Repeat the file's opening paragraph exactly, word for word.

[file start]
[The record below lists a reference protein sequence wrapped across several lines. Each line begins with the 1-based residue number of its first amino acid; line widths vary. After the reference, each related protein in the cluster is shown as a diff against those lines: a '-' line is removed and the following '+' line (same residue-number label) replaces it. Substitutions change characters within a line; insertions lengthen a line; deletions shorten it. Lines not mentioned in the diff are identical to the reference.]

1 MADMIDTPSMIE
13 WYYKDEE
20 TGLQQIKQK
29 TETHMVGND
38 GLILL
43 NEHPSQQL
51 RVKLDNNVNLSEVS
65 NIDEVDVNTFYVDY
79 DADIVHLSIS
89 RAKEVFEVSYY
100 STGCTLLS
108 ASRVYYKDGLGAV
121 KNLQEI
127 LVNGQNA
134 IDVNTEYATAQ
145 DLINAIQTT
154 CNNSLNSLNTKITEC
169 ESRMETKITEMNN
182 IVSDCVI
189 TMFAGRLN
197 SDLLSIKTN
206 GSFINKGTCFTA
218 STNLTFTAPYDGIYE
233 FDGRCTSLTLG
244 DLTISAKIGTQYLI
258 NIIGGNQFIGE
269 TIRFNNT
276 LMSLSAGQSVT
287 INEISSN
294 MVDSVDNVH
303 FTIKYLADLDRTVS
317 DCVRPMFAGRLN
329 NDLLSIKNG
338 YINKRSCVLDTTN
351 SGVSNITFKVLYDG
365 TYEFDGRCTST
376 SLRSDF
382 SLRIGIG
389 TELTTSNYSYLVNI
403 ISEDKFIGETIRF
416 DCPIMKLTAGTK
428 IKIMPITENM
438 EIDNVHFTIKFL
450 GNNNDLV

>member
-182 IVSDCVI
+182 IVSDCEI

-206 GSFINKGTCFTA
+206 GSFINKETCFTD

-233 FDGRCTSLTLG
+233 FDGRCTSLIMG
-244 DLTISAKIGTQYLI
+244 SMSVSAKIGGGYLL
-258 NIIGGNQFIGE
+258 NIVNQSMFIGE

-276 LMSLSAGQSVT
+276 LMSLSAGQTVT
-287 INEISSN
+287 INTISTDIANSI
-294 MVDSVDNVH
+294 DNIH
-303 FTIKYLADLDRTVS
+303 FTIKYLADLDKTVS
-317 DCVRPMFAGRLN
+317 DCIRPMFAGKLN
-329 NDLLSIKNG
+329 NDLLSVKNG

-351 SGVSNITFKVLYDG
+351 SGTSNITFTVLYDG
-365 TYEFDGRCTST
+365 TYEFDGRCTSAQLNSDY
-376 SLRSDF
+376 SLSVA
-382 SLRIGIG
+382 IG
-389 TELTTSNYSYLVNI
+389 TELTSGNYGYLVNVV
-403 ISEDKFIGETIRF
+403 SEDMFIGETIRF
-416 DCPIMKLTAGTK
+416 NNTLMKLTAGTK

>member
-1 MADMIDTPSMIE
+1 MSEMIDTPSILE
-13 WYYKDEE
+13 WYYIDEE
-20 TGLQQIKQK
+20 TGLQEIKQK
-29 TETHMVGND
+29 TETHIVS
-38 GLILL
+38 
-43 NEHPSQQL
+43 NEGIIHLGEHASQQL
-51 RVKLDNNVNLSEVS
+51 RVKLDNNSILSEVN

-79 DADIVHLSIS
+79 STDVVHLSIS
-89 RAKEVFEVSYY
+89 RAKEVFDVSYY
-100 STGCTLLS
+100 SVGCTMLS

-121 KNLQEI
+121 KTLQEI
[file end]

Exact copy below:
[The record below lists a reference protein sequence wrapped across several lines. Each line begins with the 1-based residue number of its first amino acid; line widths vary. After the reference, each related protein in the cluster is shown as a diff against those lines: a '-' line is removed and the following '+' line (same residue-number label) replaces it. Substitutions change characters within a line; insertions lengthen a line; deletions shorten it. Lines not mentioned in the diff are identical to the reference.]